Language often acts as a barrier for meaningful integration – especially in a country as diverse as South Africa, where few people are fluent in more than two languages, including the one they grew up with.
Native VML saw an opportunity to put the 10 seconds it takes the average person to complete a CAPTCHA (a challenge-response test to determine whether or not a user is a human) to better use. In partnership with the free multilingual online dictionary Bilingo, they’ve created iCAPTCHA, which incorporates words from SA’s 11 official languages.
It works like this: when prompted, users see the word, hear it and type it back. “And if people want to learn more, or know a word already, they can simply try another one. The core purpose of this new development is to begin to teach people in a way that is familiar and does not overwhelm them,” the agency says.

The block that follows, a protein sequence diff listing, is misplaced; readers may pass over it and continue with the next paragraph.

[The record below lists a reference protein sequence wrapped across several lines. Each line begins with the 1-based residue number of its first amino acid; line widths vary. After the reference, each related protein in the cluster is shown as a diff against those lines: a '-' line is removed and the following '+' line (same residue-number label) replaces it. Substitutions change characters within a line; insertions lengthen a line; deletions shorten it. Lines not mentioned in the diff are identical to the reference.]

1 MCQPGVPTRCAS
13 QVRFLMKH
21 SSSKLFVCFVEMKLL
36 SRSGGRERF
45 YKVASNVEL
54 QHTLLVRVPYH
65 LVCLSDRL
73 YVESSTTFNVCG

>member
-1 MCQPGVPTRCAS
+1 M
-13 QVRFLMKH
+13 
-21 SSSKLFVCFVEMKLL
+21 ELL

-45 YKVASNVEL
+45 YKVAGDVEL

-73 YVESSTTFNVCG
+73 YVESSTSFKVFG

What would normally be a routine exercise to verify whether you’re a human or a robot has been cleverly turned into a chance to learn new words in Zulu, Ndebele, English, Northern Sotho, Sotho, Swazi, Tsonga, Tswana, Venda, Afrikaans, and Xhosa.
The best part? The software is open-source and is easy to install. Site developers can go to the iCAPTCHA site to learn how.